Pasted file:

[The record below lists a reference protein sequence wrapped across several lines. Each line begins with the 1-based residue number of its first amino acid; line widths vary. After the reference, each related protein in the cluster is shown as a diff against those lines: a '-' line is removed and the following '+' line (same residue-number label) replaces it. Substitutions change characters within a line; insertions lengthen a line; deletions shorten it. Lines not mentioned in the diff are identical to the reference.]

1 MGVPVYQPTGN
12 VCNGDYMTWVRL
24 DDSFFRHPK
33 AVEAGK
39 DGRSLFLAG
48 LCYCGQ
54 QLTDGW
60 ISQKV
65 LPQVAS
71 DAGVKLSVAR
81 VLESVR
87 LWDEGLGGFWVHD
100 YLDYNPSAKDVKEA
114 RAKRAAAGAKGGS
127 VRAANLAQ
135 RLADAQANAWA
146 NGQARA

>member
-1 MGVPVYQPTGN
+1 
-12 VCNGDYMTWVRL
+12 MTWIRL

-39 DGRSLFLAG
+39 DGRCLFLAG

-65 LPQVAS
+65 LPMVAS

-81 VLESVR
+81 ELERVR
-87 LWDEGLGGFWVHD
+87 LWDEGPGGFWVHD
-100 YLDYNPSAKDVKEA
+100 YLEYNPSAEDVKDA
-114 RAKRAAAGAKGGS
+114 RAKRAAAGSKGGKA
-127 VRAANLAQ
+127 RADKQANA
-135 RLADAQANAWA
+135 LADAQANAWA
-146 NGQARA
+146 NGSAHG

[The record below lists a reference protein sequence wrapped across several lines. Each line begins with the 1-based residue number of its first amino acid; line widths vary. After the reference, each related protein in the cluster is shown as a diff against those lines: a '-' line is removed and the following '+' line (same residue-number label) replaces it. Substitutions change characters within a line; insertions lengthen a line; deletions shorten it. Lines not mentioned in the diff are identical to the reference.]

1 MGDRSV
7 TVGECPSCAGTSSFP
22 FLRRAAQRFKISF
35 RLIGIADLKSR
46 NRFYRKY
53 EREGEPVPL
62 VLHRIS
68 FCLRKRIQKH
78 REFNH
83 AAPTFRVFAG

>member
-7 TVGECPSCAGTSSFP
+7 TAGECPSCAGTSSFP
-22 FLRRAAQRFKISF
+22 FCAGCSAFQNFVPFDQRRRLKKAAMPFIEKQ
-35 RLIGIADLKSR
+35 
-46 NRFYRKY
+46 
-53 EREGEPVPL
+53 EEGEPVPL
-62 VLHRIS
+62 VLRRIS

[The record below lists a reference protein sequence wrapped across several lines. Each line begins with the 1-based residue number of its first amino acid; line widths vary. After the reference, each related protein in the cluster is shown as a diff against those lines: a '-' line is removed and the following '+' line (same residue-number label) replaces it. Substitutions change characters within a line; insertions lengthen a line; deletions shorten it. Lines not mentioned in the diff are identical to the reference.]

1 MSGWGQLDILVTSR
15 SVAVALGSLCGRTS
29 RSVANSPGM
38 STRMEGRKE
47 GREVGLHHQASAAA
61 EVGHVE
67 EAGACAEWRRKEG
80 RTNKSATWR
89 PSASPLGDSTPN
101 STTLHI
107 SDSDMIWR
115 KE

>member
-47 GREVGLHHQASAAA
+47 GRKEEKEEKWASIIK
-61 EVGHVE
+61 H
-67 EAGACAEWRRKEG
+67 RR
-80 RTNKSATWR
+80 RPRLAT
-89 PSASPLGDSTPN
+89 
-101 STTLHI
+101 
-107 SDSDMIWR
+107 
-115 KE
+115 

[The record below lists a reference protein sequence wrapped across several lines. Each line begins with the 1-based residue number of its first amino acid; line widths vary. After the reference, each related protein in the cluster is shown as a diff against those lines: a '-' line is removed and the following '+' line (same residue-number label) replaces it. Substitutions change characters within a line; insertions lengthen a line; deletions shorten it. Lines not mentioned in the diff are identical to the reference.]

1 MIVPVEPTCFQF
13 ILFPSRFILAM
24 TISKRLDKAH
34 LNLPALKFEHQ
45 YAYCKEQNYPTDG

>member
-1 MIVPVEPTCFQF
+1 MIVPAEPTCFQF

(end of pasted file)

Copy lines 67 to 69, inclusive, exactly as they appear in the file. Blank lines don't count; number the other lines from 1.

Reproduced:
1 MSGWGQLDILVTSR
15 SVAVALGSLCGRTS
29 RSVANSPGM